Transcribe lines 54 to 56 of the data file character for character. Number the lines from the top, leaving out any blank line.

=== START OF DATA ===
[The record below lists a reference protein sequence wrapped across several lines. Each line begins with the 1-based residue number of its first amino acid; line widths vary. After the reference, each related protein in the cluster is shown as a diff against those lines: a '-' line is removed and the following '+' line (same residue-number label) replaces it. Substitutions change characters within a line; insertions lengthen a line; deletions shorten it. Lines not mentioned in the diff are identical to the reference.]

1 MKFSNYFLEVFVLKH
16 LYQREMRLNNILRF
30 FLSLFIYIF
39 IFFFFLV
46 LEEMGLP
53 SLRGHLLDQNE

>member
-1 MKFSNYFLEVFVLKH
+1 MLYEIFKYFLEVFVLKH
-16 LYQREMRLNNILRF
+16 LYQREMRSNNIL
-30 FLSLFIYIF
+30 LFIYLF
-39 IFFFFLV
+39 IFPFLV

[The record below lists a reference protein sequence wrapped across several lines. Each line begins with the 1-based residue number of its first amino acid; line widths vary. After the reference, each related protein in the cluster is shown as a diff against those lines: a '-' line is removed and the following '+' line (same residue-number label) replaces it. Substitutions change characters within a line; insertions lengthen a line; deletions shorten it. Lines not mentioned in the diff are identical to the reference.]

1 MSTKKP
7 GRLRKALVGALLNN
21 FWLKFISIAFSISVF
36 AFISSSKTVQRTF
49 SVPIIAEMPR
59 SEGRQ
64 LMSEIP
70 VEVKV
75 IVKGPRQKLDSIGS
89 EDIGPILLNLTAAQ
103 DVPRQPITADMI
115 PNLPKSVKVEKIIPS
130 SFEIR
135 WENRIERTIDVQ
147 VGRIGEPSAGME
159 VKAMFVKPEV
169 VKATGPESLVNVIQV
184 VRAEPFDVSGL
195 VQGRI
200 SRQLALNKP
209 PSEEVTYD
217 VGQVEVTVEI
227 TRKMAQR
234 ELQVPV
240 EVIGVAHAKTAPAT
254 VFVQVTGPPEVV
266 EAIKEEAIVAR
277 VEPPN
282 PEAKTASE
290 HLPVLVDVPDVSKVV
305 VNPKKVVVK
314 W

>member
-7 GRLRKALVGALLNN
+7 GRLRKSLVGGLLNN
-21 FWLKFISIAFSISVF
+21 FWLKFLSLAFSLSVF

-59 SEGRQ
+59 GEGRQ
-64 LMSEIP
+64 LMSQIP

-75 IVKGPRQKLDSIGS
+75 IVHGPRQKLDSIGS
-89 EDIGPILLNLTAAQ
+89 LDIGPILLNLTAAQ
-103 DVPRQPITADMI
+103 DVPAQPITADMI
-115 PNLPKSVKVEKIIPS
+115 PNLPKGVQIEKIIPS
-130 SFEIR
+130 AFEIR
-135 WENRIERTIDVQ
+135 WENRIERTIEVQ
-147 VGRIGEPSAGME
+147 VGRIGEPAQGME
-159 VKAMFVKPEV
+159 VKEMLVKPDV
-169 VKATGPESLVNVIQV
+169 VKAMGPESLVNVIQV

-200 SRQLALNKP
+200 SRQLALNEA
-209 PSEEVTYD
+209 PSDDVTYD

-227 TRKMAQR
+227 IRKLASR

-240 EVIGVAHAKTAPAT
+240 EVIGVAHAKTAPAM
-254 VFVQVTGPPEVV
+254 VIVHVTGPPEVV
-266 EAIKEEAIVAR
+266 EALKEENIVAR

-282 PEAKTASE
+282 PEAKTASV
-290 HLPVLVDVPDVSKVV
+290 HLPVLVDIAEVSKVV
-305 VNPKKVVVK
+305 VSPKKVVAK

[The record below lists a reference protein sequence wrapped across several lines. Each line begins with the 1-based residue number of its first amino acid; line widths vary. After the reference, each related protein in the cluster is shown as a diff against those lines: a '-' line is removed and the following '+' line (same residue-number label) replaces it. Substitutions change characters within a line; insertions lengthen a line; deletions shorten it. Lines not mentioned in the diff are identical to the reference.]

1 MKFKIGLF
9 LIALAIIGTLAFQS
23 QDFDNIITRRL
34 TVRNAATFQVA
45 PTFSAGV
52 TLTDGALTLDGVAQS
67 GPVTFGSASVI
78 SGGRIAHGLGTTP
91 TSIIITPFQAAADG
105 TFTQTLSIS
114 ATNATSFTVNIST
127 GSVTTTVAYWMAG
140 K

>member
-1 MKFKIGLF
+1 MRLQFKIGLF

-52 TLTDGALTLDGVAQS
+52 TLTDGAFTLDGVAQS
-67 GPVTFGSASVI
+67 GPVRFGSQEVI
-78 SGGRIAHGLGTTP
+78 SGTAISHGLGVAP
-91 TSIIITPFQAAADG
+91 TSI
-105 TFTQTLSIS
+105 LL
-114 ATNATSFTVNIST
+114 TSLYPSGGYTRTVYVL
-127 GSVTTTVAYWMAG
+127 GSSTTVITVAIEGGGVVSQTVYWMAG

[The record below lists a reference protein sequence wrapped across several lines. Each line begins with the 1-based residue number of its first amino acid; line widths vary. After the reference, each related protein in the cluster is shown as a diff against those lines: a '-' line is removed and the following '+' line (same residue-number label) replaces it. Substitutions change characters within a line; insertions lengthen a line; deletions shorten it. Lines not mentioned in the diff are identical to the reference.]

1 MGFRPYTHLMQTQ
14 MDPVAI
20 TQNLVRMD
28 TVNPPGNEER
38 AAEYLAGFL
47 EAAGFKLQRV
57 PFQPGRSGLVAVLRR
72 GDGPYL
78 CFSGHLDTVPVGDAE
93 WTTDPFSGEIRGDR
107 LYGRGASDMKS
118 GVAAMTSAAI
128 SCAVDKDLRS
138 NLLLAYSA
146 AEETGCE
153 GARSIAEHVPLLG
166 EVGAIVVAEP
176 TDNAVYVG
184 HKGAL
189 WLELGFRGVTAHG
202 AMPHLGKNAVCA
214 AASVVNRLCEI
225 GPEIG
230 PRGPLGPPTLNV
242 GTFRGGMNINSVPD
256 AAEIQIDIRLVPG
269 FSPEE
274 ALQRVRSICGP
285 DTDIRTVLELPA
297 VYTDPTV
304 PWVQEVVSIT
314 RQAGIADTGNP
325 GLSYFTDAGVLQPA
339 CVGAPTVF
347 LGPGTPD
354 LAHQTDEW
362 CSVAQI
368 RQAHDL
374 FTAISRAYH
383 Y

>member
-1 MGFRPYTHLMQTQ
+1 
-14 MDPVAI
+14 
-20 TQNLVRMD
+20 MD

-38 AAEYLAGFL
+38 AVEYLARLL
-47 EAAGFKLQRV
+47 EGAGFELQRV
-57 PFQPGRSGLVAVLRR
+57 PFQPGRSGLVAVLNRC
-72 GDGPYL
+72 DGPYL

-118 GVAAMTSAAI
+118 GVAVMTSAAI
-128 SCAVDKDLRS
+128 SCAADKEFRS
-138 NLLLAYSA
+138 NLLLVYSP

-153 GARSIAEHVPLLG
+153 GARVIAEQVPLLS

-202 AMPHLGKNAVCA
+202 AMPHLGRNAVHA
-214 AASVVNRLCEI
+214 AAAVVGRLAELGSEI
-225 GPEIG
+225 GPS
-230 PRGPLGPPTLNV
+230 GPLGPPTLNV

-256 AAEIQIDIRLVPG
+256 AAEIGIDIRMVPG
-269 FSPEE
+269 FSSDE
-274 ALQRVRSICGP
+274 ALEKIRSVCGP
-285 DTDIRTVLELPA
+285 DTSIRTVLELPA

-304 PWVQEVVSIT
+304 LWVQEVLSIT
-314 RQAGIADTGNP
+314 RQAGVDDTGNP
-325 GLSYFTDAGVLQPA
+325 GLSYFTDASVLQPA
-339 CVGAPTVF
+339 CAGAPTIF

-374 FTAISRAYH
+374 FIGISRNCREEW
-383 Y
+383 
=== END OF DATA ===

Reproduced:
+21 FWLKFLSLAFSLSVF

-59 SEGRQ
+59 GEGRQ